Fall 2012 The B.A. in Religious Studies, concentration in Jewish Studies is launched. It is the first official undergraduate degree in Jewish Studies in the state of North Carolina.
Fall 2012 The Capstone Course in Jewish Studies, an upper-level research seminar for advanced undergraduates in the field is launched. The course features a new topic and faculty leader each fall semester. The first course is taught by Jonathan Hess.
Spring 2013 For the first time in its history, the Center provides top-off grants for graduate student recruitment packages. The funds, in combination with funds available from the primary academic unit, help the University attract the most promising graduate students. In fall 2013, Rachel Gelfand in American Studies and Alejandro Moreiras in Religious Studies start their studies at Carolina with top-off support.
May 2013 Hayley Wright is the first student to graduate with the new Jewish Studies undergraduate degree.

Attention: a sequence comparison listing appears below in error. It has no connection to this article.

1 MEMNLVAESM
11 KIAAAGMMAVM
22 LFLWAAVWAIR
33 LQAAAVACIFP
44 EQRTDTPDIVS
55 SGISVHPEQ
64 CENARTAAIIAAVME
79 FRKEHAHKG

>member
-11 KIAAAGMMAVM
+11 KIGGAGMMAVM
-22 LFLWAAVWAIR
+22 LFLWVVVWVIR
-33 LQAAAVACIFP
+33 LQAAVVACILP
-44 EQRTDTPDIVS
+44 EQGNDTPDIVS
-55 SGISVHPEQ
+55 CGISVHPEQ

July 2013 Ruth von Bernuth is named Director for the Center. Yaakov Ariel, who joined the Department of Religious Studies in 1994, is named Associate Director.
Spring 2014 Karen Auerbach joins Carolina’s Department of History and is the inaugural Stuart E. Eizenstat Fellow.
Fall 2014 The Center awards its first Tau Epsilon Phi Graduate Student Fellowship for graduate student recruitment. Tine Rassalle, Department of Religious Studies, working in archaeology under the direction of Jodi Magness, was awarded the fellowship in spring 2013 and she started her studies in fall 2014.
Fall 2014 Andrea Dara Cooper joins the Department of Religious Studies and is named a Leonard and Tobee Kaplan Fellow. Michael A. Figueroa joins the Department of Music as lecturer. He is promoted to assistant professor in 2015. Danielle Christmas comes to Carolina as a postdoctoral fellow in the Department of English & Comparative Literature.